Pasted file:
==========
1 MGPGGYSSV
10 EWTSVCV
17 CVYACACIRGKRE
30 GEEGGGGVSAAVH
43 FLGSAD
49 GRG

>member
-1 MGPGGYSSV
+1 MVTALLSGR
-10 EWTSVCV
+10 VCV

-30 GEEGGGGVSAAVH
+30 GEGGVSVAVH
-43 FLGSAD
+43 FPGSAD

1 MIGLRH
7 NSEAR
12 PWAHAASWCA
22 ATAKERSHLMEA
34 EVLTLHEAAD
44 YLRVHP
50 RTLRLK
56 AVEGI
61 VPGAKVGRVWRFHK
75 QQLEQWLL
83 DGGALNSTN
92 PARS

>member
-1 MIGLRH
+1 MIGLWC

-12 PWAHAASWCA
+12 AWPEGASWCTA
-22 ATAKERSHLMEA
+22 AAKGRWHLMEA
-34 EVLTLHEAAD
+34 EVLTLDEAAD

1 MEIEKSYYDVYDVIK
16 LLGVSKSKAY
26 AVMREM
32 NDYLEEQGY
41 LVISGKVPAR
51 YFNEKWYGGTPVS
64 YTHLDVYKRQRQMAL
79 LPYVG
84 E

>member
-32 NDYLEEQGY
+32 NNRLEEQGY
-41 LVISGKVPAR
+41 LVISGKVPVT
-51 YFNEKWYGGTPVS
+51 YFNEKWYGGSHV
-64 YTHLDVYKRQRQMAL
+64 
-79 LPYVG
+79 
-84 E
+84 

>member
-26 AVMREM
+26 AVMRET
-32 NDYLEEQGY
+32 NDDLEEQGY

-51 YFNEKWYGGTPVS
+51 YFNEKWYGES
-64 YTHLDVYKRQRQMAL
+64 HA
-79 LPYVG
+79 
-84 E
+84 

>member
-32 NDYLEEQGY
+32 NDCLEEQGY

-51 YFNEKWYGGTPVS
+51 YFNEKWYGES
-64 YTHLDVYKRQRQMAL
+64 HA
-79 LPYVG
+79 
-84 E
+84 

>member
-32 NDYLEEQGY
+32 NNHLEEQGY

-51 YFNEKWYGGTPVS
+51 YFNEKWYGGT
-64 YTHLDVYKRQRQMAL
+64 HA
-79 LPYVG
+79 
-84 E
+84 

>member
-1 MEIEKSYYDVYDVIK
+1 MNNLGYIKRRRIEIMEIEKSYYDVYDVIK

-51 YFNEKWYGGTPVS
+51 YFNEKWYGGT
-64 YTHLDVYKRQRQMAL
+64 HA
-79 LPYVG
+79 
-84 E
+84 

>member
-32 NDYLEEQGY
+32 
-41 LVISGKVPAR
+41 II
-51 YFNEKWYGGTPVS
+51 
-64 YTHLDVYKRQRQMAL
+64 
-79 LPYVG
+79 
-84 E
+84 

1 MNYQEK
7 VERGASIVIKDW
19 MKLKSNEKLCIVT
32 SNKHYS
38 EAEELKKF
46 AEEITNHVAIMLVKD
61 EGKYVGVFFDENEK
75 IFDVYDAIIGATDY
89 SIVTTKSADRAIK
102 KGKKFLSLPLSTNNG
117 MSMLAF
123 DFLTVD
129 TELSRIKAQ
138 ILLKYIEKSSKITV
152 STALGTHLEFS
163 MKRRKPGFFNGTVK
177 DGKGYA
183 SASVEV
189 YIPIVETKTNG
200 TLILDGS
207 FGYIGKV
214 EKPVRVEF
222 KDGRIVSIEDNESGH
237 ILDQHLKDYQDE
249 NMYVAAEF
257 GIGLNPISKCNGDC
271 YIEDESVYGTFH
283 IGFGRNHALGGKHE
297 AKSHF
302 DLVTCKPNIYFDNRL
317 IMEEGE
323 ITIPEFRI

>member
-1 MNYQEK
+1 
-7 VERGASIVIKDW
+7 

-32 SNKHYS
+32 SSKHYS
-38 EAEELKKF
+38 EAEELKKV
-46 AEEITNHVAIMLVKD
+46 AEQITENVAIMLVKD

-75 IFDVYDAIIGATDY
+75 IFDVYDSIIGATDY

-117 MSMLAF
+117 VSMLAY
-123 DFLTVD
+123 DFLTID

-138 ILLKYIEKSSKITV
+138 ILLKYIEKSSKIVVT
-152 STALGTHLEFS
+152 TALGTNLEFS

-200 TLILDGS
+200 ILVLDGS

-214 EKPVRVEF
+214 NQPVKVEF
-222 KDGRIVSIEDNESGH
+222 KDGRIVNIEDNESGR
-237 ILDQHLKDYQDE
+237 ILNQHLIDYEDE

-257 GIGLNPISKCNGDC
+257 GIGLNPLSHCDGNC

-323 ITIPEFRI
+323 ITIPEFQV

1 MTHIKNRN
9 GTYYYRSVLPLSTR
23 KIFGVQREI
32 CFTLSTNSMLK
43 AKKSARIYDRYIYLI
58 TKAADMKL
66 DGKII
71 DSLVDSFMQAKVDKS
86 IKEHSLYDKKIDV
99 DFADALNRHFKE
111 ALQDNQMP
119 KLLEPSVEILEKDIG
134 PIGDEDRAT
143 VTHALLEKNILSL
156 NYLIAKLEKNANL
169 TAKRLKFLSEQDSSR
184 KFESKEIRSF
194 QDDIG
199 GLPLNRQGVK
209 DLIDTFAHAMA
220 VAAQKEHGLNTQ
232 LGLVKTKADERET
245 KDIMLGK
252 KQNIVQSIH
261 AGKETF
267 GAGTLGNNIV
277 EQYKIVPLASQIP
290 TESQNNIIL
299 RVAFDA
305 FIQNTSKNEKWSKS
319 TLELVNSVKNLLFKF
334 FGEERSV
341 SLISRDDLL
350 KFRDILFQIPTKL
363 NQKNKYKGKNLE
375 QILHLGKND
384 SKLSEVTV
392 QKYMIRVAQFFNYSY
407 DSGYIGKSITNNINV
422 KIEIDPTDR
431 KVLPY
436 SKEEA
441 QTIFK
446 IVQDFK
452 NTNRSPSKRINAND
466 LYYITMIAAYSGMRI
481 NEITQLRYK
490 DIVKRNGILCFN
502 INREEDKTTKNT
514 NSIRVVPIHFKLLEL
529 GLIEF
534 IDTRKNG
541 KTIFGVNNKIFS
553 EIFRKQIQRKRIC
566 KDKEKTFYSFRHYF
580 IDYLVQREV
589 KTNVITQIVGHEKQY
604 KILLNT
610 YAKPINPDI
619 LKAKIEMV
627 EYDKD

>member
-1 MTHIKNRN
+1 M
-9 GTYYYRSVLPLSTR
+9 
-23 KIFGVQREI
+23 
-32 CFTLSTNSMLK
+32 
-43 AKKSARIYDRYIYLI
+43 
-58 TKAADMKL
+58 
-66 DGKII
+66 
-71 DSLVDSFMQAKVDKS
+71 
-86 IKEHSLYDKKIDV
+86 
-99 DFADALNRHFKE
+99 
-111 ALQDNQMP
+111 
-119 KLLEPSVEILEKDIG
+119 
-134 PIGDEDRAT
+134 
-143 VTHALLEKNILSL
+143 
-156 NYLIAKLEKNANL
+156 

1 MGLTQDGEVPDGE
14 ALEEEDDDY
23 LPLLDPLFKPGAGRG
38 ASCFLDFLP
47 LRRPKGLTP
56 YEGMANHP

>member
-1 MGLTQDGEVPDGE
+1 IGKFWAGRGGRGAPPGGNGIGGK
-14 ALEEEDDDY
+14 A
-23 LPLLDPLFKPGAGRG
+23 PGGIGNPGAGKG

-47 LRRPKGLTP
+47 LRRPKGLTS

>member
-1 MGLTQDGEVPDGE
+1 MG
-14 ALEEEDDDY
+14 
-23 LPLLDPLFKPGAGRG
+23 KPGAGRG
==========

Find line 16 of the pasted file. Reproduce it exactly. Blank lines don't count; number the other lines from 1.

1 MIGLRH